Wednesday, April 26, 2017

Camerado


Fifty-six years ago this month, President John F. Kennedy and Cuban Premier Fidel Castro were each targeted by the American national security state. The young Premier with overthrow and death. The young President with blackmail and betrayal, leading to his death 31 months later.

From 1952 to 1959, Fulgencio Batista was the face of Cuba's comprador class, fronting for what truly controlled the Cuban state and its destiny: U.S. corporations and the U.S. mob. Even as late as the autumn of '58, these American forces showed no concerns regarding a loss (or slippage) of control.



It was not to be, even though Vice President Richard M. Nixon took significantly more mob money in 1960 than did his opponent, arriving to Nixon via the Teamsters and the Howard Hughes/CIA crime combine.


How silly of Francis Coppola to present "the mob" as the real power within the American deep state. "Bigger than U.S. Steel"? Yeah, that's why mob flunkies (among others) were hired to kill the man who defied U.S. Steel in April of '62.



On New Year's Day 1959, Fidel Castro's revolutionary army at last took Cuba back for Cubans. (In an unfortunate accident, Batista was allowed to flee the island -- with tens of millions of dollars -- and live in exile until 1973.)

In May 1959, the new people's government enacted the Agrarian Reform Law -- limiting the size of farms to 3,000 acres and real estate to 1,000 acres. Any holdings over these limits were expropriated by the government and redistributed to peasants in 70-acre parcels, or held as state-run communes. The law also stipulated that sugar plantations could not be owned by foreigners.

February 1960: the Soviet Union provides Cuba with $100,000,000 in credit and signs an agreement to purchase sugar in exchange for oil.

July 1960: Eisenhower bans all imports of Cuban sugar.

August 1960: Castro nationalizes all U.S. oil refineries, sugar mills, electricity and telephone utilities.

January 3, 1961: lame-duck Ike ends diplomatic relations with Cuba and closes the American embassy in Havana. Two weeks later, he gives his renowned "military-industrial complex" warning speech -- coming from the man who allowed that complex to be formed in the first place, whose foreign policy was hijacked by the Dulles brothers, leading to the overthrow (or attempted overthrow) of democratically-elected governments in Albania, Iran, Laos, Guatemala, Burma, Egypt, Jordan, Lebanon, Indonesia, British Guyana, while refusing to allow free elections in Vietnam. And sometime back in '60 -- not long after JFK accepted the Democratic nomination for President -- Eisenhower, Nixon, Allen Dulles, Henry Luce, John J. McCloy and other American capitalists decided to murder Fidel, his brother Raul, Che, and the revolution itself. Along with hopes for regime decapitation, CIA in that summer of '60 invented the Trinidad Plan: 2,000 anti-Castro "exiles" to land at daybreak on some Cuban shore, backed by American amphibious and air support.

What is now known as the Bay of Pigs invasion (and the Battle of Playa Girón in Cuba) would become new president John F. Kennedy's second Station of the Cross (Laos the previous month was his first), in Kennedy's road toward the Golgotha of Dallas. The same month he made clear his refusal to send American troops to Laos and his support for a neutralist Laotian government including the communist Pathet Lao, Kennedy cancelled CIA's Trinidad, while going along with the criminal invasion itself. The revised plan presented by CIA director Dulles and covert action chief Richard Bissell would land 1,200 "exiles" at night with no American military support, Bissell assuring Kennedy that no American air strikes would be necessary and that disaffected Cubans would join the brigade in a revolt against Castro and the revolution. Kennedy agreed, reserving the right to cancel the invasion at the last minute -- while repeatedly stressing to his intelligence and military commanders that no follow-up support by American troops or American hardware in case things went wrong would occur. He told CIA deputy director Charles Cabell (whose brother Earle would be Mayor of Dallas on 11/22/63) that the Cuban Expeditionary Force (using painted-over CIA airplanes) should be allowed to only launch airstrikes from a strip within the beachhead, an opportunity which never came because the "exiles" were not able to establish one.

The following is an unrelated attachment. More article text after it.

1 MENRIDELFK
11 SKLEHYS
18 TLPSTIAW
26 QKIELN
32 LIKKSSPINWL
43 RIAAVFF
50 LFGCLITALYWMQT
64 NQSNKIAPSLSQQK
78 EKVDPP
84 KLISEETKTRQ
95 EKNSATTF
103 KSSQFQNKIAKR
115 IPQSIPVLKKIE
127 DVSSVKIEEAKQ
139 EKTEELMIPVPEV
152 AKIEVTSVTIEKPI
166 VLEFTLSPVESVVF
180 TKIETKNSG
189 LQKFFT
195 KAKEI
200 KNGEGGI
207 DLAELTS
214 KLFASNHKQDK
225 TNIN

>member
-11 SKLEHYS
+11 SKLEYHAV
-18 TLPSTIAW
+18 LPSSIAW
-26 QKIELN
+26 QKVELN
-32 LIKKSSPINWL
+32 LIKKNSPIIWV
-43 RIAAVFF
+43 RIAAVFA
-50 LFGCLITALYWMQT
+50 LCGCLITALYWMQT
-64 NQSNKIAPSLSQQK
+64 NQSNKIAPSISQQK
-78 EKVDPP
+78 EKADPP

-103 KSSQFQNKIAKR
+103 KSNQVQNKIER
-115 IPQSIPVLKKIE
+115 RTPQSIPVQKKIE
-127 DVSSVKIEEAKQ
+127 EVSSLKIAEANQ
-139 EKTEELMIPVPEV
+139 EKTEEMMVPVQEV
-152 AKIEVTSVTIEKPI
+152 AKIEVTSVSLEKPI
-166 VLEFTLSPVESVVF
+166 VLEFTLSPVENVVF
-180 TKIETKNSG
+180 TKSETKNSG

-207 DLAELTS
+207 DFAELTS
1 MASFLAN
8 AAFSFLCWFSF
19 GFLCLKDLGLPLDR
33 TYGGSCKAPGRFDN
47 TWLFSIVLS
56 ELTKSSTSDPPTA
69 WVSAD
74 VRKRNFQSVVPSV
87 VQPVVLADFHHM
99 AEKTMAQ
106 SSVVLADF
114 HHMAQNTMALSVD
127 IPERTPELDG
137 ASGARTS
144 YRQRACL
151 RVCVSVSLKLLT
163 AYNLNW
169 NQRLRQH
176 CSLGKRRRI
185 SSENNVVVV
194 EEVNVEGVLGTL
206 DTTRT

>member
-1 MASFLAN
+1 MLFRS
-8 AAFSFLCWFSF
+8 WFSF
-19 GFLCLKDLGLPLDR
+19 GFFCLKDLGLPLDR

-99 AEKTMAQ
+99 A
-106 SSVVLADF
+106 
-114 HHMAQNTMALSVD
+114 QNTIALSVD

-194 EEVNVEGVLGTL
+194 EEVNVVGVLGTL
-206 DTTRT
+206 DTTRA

The first betrayal by Kennedy's commanders was to insure that no cancellation by him would be possible. CIA's chief military adviser told the anti-Castro Cubans what to do in case of a last minute stoppage of the invasion: "If this happens you come here and make some kind of show, as if you were putting us, the U.S. advisers, in prison, then you go ahead with the program as we have talked about it, and we will give you the whole plan, even if we are your prisoners. Place an armed Brigade solider at each American's door, cut all communications with the outside, until we give the go ahead for when and how to leave for Trampoline base [the invasion's launching point in Nicaragua]." When Attorney General Robert Kennedy later learned of this contingency, he called it by its correct name: "treason."

John F. Kennedy did not stop the invasion. On April 15, 1961, Cuban airfields were bombed by "mystery planes" in order to destroy the revolution’s air force. Eight B-26 bombers attacked airfields at Ciudad Libertad, San Antonio de los Baños and Santiago de Cuba, destroying only a quarter of Cuba's fighter planes. The next day, 1,200 "exiles" landed at Playa Girón, where things began to fall apart immediately.